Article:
The aqueous dispersion of papermaking fibers supplied by the headbox 15 is delivered to a forming belt, such as the forming belt 10a of the present invention, for carrying out the second step of the papermaking process. The forming belt 10a is supported by a breast roll 18a and a plurality of return rolls designated as 18b and 18c. The forming wire 10a is propelled in the direction indicated by the directional arrow A by a conventional drive means well known to one skilled in the art and therefore not shown in FIG. 6. There may also be associated with the papermaking machine shown in FIG. 6 optional auxiliary units and devices which are commonly associated with papermaking machines and with forming belts, including: forming boards, hydrofoils, vacuum boxes, tension rolls, support rolls, wire cleaning showers, and the like, which are conventional and well-known in the papermaking art, and therefore also not shown in FIG. 6.

The preferred forming belt 10a is the macroscopically monoplanar belt comprising the air-permeable reinforcing structure 50 and the resinous framework 20 joined to the reinforcing structure 50. As has been described above, the reinforcing structure 50 has the web-facing side 51 and the machine-facing side 52 opposite the machine-facing side 51 . The web-facing side 51 defines the X-Y plane of the forming belt 10, this X-Y plane being perpendicular to the Z-direction. The framework 20 is comprised of the plurality of discrete protuberances 40 joined to and extending from the reinforcing structure 50. Each of the protuberances 40 has the top surface 41, the base surface 42, the walls 45 spacing apart and interconnecting the top surface 41 and the base surface 42, and the axis 43 connecting the center of the top surface 41 and the center of the base surface 42. The plurality of top surfaces 42 define the web-side surface 21, and the plurality of base surfaces 42 define the backside surface 22 of the framework 20. In accordance with the present invention, the axes 43 of at least some of the protuberances 40 and the Z-direction form acute angles S therebetween.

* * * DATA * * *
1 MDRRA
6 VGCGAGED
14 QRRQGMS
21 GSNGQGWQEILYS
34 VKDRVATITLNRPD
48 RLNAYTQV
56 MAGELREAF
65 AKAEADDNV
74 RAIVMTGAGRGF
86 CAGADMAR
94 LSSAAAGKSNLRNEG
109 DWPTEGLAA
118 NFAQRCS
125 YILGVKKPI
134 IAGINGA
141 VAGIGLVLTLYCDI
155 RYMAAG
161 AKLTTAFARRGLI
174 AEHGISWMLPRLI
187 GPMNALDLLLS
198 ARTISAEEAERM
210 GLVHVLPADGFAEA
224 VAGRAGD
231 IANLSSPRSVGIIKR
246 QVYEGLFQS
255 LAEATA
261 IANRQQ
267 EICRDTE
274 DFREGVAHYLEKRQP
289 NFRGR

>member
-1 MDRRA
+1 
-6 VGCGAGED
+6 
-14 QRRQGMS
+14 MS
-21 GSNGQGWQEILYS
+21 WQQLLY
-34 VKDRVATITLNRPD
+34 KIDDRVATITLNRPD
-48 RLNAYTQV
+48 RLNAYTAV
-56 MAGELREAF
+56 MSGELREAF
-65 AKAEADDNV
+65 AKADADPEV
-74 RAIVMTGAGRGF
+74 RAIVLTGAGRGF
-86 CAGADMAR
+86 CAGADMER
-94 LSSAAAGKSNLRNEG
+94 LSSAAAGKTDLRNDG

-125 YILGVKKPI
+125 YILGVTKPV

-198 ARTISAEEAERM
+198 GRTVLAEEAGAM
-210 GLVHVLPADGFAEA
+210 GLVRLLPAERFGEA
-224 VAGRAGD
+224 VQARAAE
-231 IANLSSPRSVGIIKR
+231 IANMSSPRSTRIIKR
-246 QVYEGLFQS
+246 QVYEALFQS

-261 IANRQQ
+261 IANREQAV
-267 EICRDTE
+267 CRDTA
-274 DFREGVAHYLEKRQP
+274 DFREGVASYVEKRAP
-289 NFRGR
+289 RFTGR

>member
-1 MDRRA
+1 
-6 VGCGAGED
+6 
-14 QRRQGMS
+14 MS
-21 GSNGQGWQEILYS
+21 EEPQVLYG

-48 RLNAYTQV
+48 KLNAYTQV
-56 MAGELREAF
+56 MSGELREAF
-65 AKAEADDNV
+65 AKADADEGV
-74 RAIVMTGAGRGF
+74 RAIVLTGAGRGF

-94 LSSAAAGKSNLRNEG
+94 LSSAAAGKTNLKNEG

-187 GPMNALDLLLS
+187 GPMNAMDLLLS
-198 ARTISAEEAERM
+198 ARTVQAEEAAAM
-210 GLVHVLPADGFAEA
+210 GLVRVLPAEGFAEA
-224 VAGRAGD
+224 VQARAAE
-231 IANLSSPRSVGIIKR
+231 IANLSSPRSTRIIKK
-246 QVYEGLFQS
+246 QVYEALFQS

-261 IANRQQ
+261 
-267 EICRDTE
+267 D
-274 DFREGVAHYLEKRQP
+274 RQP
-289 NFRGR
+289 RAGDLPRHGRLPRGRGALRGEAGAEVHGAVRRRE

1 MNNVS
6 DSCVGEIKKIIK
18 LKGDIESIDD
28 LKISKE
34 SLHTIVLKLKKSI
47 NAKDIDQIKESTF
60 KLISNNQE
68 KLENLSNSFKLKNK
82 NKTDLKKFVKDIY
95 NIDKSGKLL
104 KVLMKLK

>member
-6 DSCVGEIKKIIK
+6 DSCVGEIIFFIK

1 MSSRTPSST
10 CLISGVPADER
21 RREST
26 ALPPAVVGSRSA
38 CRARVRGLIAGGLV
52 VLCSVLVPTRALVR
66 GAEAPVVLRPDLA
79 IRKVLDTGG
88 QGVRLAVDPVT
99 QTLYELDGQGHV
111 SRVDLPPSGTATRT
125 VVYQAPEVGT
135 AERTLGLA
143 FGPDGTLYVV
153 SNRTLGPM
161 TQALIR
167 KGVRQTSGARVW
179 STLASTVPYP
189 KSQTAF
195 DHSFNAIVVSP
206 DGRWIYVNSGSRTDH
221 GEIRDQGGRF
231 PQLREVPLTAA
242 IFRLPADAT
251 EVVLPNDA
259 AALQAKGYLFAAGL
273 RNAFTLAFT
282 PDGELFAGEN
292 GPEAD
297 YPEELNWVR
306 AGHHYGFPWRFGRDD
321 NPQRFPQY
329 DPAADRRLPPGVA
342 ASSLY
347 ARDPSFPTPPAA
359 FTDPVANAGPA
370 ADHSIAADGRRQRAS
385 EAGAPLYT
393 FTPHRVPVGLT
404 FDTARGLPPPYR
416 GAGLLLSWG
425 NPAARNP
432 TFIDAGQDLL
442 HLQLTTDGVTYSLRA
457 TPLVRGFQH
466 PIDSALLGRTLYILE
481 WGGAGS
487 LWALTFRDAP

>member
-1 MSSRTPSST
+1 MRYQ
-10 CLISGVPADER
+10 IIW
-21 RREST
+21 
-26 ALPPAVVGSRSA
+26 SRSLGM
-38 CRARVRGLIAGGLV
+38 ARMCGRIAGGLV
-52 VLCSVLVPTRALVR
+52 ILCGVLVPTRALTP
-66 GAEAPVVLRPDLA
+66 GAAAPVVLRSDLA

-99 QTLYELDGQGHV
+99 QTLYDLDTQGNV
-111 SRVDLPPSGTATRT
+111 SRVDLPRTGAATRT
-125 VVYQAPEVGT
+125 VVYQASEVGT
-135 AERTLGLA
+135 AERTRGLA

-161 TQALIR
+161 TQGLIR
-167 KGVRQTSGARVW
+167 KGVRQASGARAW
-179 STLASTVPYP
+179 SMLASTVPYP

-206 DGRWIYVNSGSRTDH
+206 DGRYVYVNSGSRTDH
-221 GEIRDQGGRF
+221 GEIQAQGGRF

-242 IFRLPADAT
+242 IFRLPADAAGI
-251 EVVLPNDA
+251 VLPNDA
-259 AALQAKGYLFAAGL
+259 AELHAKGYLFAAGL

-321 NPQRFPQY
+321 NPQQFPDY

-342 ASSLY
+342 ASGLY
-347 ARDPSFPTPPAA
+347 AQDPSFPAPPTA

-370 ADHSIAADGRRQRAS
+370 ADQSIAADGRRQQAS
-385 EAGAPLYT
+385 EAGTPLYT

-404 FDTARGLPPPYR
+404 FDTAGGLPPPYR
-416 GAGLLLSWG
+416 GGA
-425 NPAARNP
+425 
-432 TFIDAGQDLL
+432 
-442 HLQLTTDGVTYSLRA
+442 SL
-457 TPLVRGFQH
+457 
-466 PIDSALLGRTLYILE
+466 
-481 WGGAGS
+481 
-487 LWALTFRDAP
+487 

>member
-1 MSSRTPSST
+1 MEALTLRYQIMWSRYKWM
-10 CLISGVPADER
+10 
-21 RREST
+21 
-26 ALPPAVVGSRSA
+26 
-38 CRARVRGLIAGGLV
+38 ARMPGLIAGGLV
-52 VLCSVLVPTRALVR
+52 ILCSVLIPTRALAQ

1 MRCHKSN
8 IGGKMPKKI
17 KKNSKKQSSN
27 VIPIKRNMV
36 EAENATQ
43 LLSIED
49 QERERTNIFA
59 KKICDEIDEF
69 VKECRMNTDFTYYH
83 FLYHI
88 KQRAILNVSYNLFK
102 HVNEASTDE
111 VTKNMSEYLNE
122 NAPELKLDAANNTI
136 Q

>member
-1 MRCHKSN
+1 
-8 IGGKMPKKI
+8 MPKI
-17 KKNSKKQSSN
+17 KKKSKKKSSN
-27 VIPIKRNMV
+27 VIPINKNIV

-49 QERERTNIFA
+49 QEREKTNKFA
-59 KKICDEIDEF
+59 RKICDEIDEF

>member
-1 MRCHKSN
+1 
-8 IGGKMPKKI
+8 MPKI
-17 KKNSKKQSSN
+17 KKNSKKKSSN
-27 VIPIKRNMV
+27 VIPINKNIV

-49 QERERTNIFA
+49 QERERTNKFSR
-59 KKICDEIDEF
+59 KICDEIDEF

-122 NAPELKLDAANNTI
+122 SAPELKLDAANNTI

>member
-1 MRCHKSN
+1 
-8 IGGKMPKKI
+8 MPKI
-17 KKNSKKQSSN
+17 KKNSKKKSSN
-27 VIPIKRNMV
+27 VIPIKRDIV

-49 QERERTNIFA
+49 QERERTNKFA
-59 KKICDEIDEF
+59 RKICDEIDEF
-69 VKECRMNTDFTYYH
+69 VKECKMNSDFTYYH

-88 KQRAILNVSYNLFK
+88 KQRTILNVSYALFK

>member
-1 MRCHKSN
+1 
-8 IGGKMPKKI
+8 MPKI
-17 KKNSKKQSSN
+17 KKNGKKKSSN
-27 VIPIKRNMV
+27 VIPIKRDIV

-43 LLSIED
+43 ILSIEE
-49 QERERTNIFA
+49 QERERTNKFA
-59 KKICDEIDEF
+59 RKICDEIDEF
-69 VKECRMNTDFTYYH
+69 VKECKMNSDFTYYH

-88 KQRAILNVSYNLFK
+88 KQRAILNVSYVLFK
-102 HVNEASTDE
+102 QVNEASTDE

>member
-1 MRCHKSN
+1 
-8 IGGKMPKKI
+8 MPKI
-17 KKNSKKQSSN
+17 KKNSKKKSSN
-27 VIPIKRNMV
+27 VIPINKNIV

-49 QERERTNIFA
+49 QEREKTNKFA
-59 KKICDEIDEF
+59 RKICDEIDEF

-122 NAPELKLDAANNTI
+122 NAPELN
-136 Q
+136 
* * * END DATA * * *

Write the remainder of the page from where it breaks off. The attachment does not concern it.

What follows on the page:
If the forming belt 10a has the area of essentially continuous conduits 70 and the plurality of discrete deflection conduits 30 disposed in the protuberances 40, the belt 10a has high flow rate liquid pervious zones and low flow rate liquid pervious zones respectively defined by the essentially continuous deflection conduits 70 and the discrete conduits 30. The liquid carrier and entrained cellulosic fibers are deposited onto the forming belt 10a illustrated in FIG. 6. The liquid carrier is drained through the forming belt 10a in two simultaneous stages, a high flow rate stage and a low flow rate stage. In the high flow rate stage, the liquid carrier drains through the liquid pervious high flow rate zones at a given initial flow rate until obturation occurs (or the liquid carrier is no longer introduced to this portion of the forming belt 10). In the low flow rate stage, the liquid carrier drains through low flow rate zones of the forming belt 10a at a given initial flow rate which is less than the initial flow rate through the high flow rate zones.